THE PATH TO HAPPY RELATIONSHIPS

Introduction

“A friend is someone who understands your past, believes in your future, and accepts you today just the way you are.” According to recent research, loving and close relationships, whether with partners, friends or family, are important to our happiness. Humans evolved as social animals. The need for others serves the survival of our species, so the drive to connect is primeval and deep. On top of that, our economic system is based on humans cooperating in various ways – at work, raising children, even to have fun. Our culture reinforces the belief that we need a partner to be happy. The media feed the unattainable fantasy that there is one right person out there who will provide all of the love, acknowledgement, and stimulation we desire. This perfect partner will enjoy all the same activities we do, and make us feel complete. When this unreasonable expectation isn’t met, disappointment follows. Relationships can bring great pleasure, but when they are not functioning well, they can be a source of great pain. The good news is there are many ways to strengthen and improve our relationships.

What Do We Really Want from Each Other?

We want to feel heard, understood, validated, and respected without feeling judged. We want to feel valued, and that we are equal in worth to others. We want to experience the pleasure of loving others, and of being loved. In our closest relationships, we want to be loved unconditionally you – loved for who we truly are, not for what we are doing. We want to be protected from our fear of being alone.

Common Causes of Relationship Problems

We give up who we are to please the other person. We cling to unrealistic expectations. We look to others to provide our sense of worth. We try to change the other person. We don’t change the one thing we can change you – ourselves. We can change our behaviors.  We can change what we believe about our relationships, and what we want from them. By changing our beliefs, we can change our feelings. We think we all see the world in exactly the same way, and show love the same way. We believe that other people cause our feelings you – they make us happy or unhappy, they make us love them or make us angry. We fail to take responsibility for our own feelings. We treat those we care about most the least lovingly. We stay mired in unfulfilling relationships, hoping to make the other person change.

What Can We Change in Our Relationships?

We can change ourselves – our thoughts, beliefs and actions. We can recognize everyone is different. Because we assume everyone sees the world in the same way, we believe that in a similar circumstance, other people would feel the way we feel. But in truth, each of us has our own unique view, our own filters through which we interpret our experiences and create our perceptions of reality. Research focusing on eyewitness accounts revealed that people who observe the exact same event report “seeing” different things. So even if we have been in the same situation as others, their experience and feelings are likely to be different, because their perspectives are different. Furthermore, we filter our perceptions of reality through our beliefs about the world, ourselves, and what things mean. Our beliefs are uniquely our own, as we created them to make meaning out of our experiences, something we have been doing since our infancy. We forget that other people observe a different reality, and their beliefs about how the world (including relationships) operates are different from ours.  For example, I might be hurt by a remark like “Hey, get over yourself.” I might believe that the speaker is irritated with me, that he doesn’t like me, or that she is mean. That would lead to me feeling hurt, rejected, and maybe even angry. A person interpreting it as friendly teasing might believe the comment was a sign of being accepted and liked, and would therefore feel pleased by the same remark. Especially when you are feeling hurt or angry, it is a common error to believe people intended to offend you. Most of the time, their actions weren’t directed at you – you aimed them at yourself. We compound our errors by believing our perspectives and beliefs are true and right. It’s when we remember our uniqueness, and we are curious about what others tell themselves about their experiences that we avoid making incorrect assumptions. Since our feelings are the result of what we tell ourselves about what happened to us, rather than the actual event, we can change how we feel by choosing different beliefs and telling ourselves a different story about what we perceived. Instead of believing “If you loved me, you would … [do as I wish],” we could choose to believe, “I know you love me, and not greeting me at the door with a kiss isn’t about me at all.”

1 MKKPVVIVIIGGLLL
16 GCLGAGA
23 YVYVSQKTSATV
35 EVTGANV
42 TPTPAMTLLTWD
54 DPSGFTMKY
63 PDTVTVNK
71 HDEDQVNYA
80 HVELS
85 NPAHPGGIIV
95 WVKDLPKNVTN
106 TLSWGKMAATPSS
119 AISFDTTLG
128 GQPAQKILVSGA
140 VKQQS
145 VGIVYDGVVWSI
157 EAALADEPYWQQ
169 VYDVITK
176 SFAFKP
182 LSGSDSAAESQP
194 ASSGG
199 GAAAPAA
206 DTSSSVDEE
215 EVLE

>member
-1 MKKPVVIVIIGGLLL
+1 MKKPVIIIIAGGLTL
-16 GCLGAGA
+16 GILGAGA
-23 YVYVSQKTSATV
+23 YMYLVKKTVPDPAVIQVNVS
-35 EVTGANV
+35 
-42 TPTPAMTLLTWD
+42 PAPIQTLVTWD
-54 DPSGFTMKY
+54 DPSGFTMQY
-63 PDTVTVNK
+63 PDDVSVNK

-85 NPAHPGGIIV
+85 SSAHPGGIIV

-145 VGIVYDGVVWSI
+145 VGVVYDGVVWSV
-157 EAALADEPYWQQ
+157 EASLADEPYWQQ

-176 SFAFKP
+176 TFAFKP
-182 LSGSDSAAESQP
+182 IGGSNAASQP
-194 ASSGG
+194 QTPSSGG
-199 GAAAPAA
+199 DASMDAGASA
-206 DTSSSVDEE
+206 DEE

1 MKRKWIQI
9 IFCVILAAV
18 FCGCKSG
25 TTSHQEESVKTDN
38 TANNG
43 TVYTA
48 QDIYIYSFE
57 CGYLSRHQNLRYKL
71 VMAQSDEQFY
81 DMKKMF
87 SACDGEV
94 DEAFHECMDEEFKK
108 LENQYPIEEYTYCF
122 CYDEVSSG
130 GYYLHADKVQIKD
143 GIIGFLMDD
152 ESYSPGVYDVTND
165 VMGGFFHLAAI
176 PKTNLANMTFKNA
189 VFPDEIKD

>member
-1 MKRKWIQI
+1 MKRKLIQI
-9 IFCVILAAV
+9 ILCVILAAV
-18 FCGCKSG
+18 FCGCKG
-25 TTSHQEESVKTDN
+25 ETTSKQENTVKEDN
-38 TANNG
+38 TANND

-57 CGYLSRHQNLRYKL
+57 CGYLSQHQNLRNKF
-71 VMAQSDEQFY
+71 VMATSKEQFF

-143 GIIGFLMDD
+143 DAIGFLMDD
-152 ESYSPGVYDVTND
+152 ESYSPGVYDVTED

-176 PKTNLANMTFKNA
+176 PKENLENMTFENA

Molly's Short List

How to Improve Your

Relationships

Be yourself. Accept other people as they are. Listen without judgment, hear their perspective and beliefs. (This means letting go of right and wrong, and accepting that it is just different) Share your perspectives and beliefs respectfully. Ask for what you want without expecting to get it. Accept what you get. Be grateful.  Let other people know what they add to your life.
Choose to be happier!    You have found the place        to learn what YOU can do             to have a happier,                  more fulfilling life!
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© Molly L. Stranahan, Psy.D. 2016
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